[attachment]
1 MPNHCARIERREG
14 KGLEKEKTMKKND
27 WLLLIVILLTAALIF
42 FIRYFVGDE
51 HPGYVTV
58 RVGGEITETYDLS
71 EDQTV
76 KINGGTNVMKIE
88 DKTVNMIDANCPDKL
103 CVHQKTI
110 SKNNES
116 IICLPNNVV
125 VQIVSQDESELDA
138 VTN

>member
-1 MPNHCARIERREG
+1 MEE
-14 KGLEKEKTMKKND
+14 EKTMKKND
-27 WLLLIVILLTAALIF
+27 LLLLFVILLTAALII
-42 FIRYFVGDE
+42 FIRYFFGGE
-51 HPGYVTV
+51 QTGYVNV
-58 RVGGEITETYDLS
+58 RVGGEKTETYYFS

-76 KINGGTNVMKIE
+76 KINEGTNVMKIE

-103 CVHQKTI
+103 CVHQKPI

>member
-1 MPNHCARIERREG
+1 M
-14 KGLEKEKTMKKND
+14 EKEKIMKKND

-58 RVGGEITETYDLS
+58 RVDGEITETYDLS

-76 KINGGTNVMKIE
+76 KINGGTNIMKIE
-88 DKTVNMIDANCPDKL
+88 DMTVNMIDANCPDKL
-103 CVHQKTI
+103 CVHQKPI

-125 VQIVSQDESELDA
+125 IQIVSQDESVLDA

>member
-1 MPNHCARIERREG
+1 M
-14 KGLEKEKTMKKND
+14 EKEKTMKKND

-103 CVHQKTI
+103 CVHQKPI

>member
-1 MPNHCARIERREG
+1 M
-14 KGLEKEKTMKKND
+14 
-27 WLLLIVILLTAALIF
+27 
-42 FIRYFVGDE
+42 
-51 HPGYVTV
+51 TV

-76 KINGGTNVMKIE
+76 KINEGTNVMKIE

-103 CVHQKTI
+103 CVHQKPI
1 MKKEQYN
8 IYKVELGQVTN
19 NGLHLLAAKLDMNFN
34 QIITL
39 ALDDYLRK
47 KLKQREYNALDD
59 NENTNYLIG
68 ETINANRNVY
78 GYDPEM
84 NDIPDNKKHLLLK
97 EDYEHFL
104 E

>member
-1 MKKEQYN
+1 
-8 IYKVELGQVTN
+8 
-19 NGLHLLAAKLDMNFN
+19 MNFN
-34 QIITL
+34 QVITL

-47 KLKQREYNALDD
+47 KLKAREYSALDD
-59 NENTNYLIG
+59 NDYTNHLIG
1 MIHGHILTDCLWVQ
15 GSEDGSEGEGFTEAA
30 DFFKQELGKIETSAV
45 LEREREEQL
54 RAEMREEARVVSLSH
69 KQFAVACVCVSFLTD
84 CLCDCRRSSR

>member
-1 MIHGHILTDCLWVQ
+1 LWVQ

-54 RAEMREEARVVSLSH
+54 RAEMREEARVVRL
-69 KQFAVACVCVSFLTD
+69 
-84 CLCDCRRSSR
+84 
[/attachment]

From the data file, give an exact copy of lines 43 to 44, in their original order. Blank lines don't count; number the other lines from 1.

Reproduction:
-103 CVHQKTI
+103 CVHQKPI